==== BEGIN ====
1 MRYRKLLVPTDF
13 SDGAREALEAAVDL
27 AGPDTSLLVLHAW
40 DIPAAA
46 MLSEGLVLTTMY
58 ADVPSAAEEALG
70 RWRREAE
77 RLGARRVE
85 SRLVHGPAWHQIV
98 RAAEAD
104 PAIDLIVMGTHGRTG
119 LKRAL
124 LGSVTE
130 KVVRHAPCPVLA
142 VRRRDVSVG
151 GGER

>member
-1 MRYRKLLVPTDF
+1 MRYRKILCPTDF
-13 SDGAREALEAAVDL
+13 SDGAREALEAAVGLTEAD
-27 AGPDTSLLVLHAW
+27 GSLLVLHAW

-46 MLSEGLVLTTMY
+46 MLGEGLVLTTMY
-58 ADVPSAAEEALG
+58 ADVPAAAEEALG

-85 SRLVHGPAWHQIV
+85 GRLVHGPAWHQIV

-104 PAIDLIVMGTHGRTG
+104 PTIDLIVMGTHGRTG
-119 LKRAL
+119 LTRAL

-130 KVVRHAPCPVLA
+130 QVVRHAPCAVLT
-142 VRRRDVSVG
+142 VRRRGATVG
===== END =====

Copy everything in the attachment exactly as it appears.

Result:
1 MRYRKLLVPTDF
13 SDGAREALEAAVDL
27 AGPDTSLLVLHAW
40 DIPAAA
46 MLSEGLVLTTMY
58 ADVPSAAEEALG
70 RWRREAE
77 RLGARRVE
85 SRLVHGPAWHQIV
98 RAAEAD
104 PAIDLIVMGTHGRTG
119 LKRAL
124 LGSVTE
130 KVVRHAPCPVLA
142 VRRRDVSVG
151 GGER

>member
-1 MRYRKLLVPTDF
+1 MRYRKILCPTDF
-13 SDGAREALEAAVDL
+13 SDGAREALEAAVGLTEAD
-27 AGPDTSLLVLHAW
+27 GSLLVLHAW

-46 MLSEGLVLTTMY
+46 MLGEGLVLTTMY
-58 ADVPSAAEEALG
+58 ADVPAAAEEALG

-85 SRLVHGPAWHQIV
+85 GRLVHGPAWHQIV

-104 PAIDLIVMGTHGRTG
+104 PTIDLIVMGTHGRTG
-119 LKRAL
+119 LTRAL

-130 KVVRHAPCPVLA
+130 QVVRHAPCAVLT
-142 VRRRDVSVG
+142 VRRRGATVG